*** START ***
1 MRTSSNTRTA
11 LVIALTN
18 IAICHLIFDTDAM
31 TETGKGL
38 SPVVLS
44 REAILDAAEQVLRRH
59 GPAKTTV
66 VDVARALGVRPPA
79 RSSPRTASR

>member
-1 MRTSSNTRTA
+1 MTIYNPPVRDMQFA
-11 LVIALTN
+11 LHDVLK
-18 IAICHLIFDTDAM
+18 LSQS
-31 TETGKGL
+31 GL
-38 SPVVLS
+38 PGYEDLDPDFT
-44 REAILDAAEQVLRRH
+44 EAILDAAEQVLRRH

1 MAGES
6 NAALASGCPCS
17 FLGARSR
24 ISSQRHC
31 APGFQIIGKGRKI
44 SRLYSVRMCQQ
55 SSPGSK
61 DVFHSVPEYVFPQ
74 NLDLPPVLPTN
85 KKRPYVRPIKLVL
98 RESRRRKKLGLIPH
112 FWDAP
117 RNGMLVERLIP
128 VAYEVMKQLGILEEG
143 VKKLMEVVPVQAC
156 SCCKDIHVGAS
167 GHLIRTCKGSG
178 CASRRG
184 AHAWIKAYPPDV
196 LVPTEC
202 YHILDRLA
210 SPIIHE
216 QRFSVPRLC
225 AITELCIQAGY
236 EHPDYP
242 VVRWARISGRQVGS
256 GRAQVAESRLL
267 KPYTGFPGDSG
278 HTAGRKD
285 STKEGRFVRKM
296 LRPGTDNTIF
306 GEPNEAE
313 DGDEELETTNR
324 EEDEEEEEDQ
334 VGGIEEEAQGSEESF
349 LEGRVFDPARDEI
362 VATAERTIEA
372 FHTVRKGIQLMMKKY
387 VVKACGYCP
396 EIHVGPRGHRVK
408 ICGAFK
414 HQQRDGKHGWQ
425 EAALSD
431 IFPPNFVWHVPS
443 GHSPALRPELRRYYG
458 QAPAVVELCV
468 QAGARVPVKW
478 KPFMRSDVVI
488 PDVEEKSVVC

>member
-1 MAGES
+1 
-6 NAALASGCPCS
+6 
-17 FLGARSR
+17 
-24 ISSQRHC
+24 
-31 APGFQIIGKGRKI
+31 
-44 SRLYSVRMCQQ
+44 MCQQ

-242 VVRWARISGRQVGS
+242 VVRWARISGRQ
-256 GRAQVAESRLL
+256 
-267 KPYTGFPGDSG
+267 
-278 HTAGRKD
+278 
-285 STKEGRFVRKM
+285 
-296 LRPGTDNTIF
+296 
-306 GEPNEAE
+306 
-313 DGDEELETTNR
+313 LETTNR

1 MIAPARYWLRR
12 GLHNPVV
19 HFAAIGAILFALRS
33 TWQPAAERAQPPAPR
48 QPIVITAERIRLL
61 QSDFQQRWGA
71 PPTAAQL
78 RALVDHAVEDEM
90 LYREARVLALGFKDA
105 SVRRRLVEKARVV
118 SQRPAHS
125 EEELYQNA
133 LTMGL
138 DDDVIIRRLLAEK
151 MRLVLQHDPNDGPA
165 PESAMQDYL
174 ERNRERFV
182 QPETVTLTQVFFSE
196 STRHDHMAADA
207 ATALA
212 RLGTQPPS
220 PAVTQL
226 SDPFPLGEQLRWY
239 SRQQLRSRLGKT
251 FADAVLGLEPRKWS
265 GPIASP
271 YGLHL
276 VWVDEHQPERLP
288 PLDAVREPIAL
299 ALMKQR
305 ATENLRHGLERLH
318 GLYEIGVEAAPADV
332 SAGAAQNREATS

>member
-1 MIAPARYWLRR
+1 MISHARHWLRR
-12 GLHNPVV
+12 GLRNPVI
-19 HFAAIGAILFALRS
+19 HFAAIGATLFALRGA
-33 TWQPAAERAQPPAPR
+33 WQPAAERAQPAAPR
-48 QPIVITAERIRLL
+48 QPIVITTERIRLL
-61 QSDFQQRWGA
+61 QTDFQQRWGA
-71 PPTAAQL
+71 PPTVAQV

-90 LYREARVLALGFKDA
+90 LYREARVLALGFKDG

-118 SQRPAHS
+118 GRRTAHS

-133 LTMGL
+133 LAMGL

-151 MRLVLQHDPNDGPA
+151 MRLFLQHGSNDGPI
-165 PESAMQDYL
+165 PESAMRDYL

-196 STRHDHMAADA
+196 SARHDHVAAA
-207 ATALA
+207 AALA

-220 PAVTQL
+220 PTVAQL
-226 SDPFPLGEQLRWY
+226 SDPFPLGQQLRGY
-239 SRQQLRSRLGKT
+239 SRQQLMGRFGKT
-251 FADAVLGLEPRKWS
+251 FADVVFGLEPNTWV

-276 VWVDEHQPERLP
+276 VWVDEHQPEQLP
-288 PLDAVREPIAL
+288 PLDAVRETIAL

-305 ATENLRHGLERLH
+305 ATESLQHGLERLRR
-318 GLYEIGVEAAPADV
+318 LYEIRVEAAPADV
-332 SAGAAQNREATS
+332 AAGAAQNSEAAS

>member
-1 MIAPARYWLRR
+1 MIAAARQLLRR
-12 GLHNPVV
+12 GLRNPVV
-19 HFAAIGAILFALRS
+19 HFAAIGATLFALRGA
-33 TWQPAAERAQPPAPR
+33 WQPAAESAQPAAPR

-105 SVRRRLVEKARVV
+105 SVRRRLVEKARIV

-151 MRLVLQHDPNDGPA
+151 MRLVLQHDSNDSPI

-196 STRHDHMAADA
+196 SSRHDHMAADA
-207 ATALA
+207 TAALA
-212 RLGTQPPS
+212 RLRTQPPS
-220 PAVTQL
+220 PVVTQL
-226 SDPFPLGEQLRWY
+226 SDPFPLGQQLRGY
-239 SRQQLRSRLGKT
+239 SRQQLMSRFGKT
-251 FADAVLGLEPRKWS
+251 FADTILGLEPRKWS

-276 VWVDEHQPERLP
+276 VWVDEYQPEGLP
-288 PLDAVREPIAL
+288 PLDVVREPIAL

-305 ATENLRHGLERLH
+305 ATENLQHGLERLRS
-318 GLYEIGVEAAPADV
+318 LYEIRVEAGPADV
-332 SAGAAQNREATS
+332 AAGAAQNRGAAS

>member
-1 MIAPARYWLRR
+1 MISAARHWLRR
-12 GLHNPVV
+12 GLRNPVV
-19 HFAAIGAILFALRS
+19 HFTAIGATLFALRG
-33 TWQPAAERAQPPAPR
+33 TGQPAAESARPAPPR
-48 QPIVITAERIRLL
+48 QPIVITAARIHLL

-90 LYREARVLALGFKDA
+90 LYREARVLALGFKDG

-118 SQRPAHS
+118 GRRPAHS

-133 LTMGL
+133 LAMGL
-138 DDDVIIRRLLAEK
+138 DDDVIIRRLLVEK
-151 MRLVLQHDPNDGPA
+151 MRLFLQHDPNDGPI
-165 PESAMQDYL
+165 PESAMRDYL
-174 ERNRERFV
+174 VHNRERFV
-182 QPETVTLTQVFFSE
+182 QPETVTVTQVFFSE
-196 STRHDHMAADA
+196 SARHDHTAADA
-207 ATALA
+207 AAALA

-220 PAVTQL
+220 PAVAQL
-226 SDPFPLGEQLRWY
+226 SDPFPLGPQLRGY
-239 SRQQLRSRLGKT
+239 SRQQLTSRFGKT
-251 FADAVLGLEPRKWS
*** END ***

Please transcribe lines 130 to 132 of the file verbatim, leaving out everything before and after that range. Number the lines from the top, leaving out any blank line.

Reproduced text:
299 ALMKQR
305 ATENLRHGLERLH
318 GLYEIGVEAAPADV